Sovereign default risk and state-owned bank fragility in emerging markets: evidence from China and Russia
Oleg Deev and
Post-Communist Economies, 2016, vol. 28, issue 2, 232-248
In this paper we investigate the interdependence of the sovereign default risk and banking system fragility in two major emerging markets, China and Russia, using credit default swaps as a proxy for default risk. Both countriesâ€™ banking industries have strong ties with their governments and public sector, even after a series of significant reforms in the last two decades. Our analysis is built on the case studies of each countryâ€™s two biggest banks. We employ a bivariate vector autoregressive (VAR) and vector error correction (VECM) framework to analyse the short- and long-run dynamics of the chosen CDS prices. We use Granger causality to describe the direction of the discovered dynamics. We find evidence of a stable long-run relationship between sovereign and bank CDS spreads in the chosen time period. The more stable relationship is found in cases where the biggest state-owned universal banks in emerging markets are closely managed by the government. But the fragility of those banks does not directly affect the state of public finances. However, in cases where state-owned banks directly participate in large governmental projects, banking fragility may result in the deterioration of state funds, while raising the risk of sovereign default.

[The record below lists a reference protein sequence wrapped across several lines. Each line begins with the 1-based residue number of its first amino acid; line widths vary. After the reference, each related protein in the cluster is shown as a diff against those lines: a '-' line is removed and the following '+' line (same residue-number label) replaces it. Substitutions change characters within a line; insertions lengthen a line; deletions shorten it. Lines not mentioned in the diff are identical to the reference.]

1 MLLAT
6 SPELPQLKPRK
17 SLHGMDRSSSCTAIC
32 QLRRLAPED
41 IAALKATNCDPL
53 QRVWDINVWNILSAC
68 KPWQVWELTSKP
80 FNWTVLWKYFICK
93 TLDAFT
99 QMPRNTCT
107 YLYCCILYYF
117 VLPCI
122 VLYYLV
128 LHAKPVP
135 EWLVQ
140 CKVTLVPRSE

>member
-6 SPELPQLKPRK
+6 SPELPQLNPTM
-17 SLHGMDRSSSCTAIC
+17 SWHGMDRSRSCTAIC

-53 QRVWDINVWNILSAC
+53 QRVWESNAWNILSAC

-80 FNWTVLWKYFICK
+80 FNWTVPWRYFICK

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Working Paper: Sovereign Default Risk and State-Owned Bank Fragility in Emerging Markets (2014)
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Persistent link: https://EconPapers.repec.org/RePEc:taf:pocoec:v:28:y:2016:i:2:p:232-248
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